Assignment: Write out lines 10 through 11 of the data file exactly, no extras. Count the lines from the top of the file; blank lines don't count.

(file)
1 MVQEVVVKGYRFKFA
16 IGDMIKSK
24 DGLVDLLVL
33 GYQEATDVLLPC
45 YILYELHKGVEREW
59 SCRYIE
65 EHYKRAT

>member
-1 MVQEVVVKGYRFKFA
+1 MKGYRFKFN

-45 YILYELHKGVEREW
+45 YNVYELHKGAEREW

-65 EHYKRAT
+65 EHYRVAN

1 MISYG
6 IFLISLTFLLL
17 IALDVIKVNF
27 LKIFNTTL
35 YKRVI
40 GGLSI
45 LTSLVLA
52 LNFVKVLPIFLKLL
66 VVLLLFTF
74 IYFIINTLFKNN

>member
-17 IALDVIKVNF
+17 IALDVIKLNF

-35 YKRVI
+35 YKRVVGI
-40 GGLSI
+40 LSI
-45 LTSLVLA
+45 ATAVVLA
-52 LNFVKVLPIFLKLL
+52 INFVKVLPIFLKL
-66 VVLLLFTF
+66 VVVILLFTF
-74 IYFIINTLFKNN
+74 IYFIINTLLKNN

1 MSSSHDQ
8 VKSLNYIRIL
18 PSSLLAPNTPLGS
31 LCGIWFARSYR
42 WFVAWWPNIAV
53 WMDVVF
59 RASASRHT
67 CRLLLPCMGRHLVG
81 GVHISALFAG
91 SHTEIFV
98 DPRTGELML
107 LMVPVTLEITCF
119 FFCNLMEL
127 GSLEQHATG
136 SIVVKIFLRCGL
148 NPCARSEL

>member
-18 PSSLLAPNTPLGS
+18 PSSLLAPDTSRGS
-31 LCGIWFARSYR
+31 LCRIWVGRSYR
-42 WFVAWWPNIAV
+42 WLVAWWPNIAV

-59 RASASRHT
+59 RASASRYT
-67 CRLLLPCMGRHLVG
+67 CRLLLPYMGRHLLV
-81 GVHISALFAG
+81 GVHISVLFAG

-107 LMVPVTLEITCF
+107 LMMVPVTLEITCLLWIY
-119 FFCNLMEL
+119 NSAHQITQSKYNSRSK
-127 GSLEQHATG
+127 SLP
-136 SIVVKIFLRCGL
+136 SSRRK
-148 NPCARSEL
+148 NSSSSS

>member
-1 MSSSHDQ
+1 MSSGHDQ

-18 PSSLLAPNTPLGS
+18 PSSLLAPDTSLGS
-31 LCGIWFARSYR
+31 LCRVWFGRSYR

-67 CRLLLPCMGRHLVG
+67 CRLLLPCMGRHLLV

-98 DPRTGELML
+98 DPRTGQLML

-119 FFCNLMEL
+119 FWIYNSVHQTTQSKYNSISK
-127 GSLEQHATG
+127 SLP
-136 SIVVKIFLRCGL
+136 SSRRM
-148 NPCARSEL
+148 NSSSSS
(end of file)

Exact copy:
+1 MKGYRFKFN

-45 YILYELHKGVEREW